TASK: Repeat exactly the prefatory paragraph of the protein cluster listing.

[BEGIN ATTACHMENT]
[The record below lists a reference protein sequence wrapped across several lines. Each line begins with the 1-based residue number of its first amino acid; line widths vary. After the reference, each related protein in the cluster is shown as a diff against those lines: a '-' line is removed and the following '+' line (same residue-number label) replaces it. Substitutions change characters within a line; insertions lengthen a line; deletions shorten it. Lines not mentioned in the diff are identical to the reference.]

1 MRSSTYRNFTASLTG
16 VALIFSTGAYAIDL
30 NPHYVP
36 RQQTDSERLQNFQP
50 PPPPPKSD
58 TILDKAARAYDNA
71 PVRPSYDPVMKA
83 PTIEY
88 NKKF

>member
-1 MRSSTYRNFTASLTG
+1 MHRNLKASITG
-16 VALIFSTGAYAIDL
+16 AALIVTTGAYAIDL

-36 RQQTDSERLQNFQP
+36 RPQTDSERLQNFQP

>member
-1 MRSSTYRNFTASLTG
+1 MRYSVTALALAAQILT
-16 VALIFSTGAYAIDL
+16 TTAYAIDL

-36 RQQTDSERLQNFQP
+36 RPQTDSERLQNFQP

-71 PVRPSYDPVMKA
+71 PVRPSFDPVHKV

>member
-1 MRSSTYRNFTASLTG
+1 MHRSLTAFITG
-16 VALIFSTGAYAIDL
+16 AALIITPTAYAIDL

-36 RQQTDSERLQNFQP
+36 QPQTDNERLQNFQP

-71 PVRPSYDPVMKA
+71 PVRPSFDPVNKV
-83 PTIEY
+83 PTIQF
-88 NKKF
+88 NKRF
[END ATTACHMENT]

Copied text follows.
[The record below lists a reference protein sequence wrapped across several lines. Each line begins with the 1-based residue number of its first amino acid; line widths vary. After the reference, each related protein in the cluster is shown as a diff against those lines: a '-' line is removed and the following '+' line (same residue-number label) replaces it. Substitutions change characters within a line; insertions lengthen a line; deletions shorten it. Lines not mentioned in the diff are identical to the reference.]